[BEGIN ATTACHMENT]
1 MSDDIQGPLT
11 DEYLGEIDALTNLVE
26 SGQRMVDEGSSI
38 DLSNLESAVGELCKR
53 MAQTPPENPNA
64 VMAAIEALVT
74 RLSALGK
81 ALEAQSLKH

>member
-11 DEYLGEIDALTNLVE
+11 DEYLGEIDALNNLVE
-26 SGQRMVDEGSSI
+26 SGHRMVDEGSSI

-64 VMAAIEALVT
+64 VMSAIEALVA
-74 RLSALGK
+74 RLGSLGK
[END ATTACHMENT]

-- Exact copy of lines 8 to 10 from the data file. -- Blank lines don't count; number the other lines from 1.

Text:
81 ALEAQSLKH

>member
-11 DEYLGEIDALTNLVE